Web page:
i love the beauty of the rip in cinemament i love a team working, and working to the. >> rose: the ensemble. >> but i'm talking about the whole full am crew, there is something so beautiful about all those people working together creating a higher intelligence, intelligence and trying to create poetry together. and to answer to your question i love to build relationship in time and jake is an actor that i am much more better director when i work with jake. >> rose: there you go. again, will you see jake in this scene where he hunts down a suspect played by paul dano. >> where are those girls? where are those girls! hey, give me a flashlight. >> sir. >> show me where those girl are, are they in the woods, did you put them in the bloods-- woods? where did you put those girls? dow hear me?
>> no, he's high on something. >> get in the car. put him in the car. walk. >> go. >> hey, call psp and tell them to bring their scent dogs and seem off the whole area, the entrance, all of it. >> you, come with me. >> rose: what did roger do. >> a lot, a lot. >> what didn't he bring to this. >> exactly. >> i was deeply influenced by roger as i was making this fill. for me it was like going back to film school it was the first time i had to work with a master, someone who has a kind of, genius, he hates when i say that. >> rose: now are you watching all this is aing some day i'm going to direct some stuff too, or do you even think about that far ahead. >> because you seem to be a student of all this. >> i am a student of all of it. i think it's-- i mean the process of making film is extraordinary. i mean an i think yes, the answer to that question is
yechlt i think working with someone like him,'s laws me too that process. he's not threatened by it. >> rose: same thing with roger, the cinematographer. >> roger as an actor and just as someone who loves fill, being in his frame is an extraordinary lesson. because he is obviously telling a story as most great cinematographers are and he is helping him tell his story. but what he's doing is when you talk about clues, that entire scene we just saw is in silhouette, most of it. and the only moments where you get clues that maybe you should pay attention to is when that light kind of shines on my face a little bit or shines on paul dano's face. you get moments, some things are hidden, some things aren't. and there a puzzle being played with light in this edge tire fill, throughout the whole film. i mean to know the story like i do, i mean i know exactly who does it the whole time when. even more so than if it was my fifth time as a normal audience member watching it. i foe exactly because i was there. but to see the wock that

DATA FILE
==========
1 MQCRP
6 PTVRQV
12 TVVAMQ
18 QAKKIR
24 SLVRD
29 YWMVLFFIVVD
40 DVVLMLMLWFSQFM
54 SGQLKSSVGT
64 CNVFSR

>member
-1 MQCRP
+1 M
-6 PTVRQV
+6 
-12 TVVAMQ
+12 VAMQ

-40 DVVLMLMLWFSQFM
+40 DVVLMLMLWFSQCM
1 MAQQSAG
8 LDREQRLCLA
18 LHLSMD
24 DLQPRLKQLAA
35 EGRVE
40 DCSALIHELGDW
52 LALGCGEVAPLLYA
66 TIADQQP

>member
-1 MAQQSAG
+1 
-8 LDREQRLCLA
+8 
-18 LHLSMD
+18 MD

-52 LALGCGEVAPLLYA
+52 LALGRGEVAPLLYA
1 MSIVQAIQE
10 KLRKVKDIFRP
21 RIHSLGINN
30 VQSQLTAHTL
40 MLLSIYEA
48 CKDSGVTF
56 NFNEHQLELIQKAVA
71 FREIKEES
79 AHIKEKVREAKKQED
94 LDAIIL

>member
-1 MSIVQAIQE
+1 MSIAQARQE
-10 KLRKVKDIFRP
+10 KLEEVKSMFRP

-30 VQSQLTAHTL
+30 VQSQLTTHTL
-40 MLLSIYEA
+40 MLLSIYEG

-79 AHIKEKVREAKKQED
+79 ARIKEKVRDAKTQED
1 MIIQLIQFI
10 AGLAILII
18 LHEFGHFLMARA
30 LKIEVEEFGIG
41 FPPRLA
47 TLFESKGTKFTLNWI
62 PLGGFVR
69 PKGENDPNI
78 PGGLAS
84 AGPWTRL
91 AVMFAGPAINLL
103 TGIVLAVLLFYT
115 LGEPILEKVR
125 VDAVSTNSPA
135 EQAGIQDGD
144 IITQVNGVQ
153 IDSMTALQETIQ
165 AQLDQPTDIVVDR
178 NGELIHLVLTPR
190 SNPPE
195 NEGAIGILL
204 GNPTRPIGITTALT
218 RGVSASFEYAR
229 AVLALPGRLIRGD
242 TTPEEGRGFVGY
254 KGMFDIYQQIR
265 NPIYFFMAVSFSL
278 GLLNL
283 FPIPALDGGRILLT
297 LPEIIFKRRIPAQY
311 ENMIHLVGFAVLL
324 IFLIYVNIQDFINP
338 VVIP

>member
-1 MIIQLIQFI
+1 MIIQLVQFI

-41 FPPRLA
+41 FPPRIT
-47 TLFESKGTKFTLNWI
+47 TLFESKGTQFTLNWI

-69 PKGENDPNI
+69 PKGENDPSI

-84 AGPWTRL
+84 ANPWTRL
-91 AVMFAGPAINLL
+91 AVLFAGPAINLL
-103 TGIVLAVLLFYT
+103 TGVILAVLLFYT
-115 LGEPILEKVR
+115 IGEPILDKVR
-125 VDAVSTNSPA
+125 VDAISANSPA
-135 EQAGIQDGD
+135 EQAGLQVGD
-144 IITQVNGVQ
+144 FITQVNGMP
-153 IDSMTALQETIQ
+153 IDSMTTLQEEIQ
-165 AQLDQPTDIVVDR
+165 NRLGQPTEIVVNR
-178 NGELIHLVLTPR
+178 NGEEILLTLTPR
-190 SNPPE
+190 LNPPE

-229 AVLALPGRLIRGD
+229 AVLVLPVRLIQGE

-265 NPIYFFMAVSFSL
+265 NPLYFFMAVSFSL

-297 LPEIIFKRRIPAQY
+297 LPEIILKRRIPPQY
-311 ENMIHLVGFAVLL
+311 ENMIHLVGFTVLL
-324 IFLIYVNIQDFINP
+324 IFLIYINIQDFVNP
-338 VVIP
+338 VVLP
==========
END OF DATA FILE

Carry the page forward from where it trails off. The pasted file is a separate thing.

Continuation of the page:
roger does, to deflect and to reflect, i mean i know those are all lighting terms in a way, but what he does is mind blowing. he makes you a better actor. and i don't even know how that's -- like a possibility, i mean it's possibly due to light but it's just amazing from one section of move yeaux making you can do that, you really can. >> rose: there is a lot of rain in this movie, a lot of mood. >> it's montreal's fault. >> rose: did you want to make weather an element of the film. >> yeah, the thing si wanted with roger to create that kind of clause tro phobic environment where we feel that the weather and the frame and the camera are putting pressure on the shoulder of each character to increase tension. >> rose: can we take about torture now. >> yes, of course. >> rose: hugh jackman takes it into his own hands. and there is-- the torture scene, there was one, i mean you don't just take it and take one blow, you extend